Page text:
Haloperidol

HALOPERIDOL- haloperidol solution
Pharmaceutical Associates, Inc.

DESCRIPTION

Haloperidol is the first of the butyrophenone series of major tranquilizers. The chemical designation is 4-[4-( p -chlorophenyl)-4-hydroxy-piperidino]-4′-fluorobutyrophenone and it has the following structural formula:

Chemical Structure
(click image for full-size original)

Haloperidol oral solution USP (concentrate) contains 2 mg per mL haloperidol (as the lactate).

Inactive ingredients: Lactic acid, methylparaben, propylparaben, propylene glycol, purified water, and sodium hydroxide to adjust pH.

WARNING

Increased Mortality in Elderly Patients With Dementia-Related Psychosis

Elderly patients with dementia-related psychosis treated with antipsychotic drugs are at an increased risk of death. Analyses of seventeen placebo-controlled trials (modal duration of 10 weeks), largely in patients taking atypical antipsychotic drugs, revealed a risk of death in drug-treated patients of between 1.6 to 1.7 times the risk of death in placebo-treated patients. Over the course of a typical 10 week controlled trial, the rate of death in drug-treated patients was about 4.5%, compared to a rate of about 2.6% in the placebo group. Although the causes of death were varied, most of the deaths appeared to be either cardiovascular (e.g., heart failure, sudden death) or infectious (e.g., pneumonia) in nature. Observational studies suggest that, similar to atypical antipsychotic drugs, treatment with conventional antipsychotic drugs may increase mortality. The extent to which the findings of increased mortality in observational studies may be attributed to the antipsychotic drug as opposed to some characteristic(s) of the patients is not clear. Haloperidol is not approved for the treatment of patients with dementia-related psychosis (see WARNINGS).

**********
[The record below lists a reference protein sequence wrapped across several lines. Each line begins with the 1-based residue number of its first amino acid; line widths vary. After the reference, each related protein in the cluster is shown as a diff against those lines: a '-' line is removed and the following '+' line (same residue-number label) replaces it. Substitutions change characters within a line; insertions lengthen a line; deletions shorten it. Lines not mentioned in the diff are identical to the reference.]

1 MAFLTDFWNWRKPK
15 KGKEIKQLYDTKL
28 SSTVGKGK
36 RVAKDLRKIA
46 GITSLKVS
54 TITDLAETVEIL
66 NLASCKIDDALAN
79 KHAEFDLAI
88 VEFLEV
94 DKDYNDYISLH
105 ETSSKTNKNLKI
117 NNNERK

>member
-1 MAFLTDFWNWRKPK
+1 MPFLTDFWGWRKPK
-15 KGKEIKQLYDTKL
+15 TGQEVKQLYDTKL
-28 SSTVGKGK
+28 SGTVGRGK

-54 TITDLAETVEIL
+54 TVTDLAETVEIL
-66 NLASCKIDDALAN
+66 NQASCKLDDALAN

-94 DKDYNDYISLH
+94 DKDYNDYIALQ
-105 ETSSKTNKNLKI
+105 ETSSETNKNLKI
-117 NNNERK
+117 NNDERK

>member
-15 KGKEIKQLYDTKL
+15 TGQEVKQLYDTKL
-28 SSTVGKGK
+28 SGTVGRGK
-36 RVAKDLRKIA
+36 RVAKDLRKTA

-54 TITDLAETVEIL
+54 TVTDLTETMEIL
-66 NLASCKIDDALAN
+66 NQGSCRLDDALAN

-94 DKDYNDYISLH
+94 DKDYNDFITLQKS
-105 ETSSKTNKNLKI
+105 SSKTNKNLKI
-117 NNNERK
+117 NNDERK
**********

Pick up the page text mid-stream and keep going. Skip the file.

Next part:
CLINICAL PHARMACOLOGY

The precise mechanism of action has not been clearly established.

Haloperidol Indications and Usage

Haloperidol oral solution is indicated for use in the management of manifestations of psychotic disorders.

Haloperidol oral solution is indicated for the control of tics and vocal utterances of Tourette’s Disorder in children and adults.

Haloperidol oral solution is effective for the treatment of severe behavior problems in children of combative, explosive hyperexcitability (which cannot be accounted for by immediate provocation). Haloperidol is also effective in the short-term treatment of hyperactive children who show excessive motor activity with accompanying conduct disorders consisting of some or all of the following symptoms: impulsivity, difficulty sustaining attention, aggressivity, mood lability and poor frustration tolerance. Haloperidol should be reserved for these two groups of children only after failure to respond to psychotherapy or medications other than antipsychotics.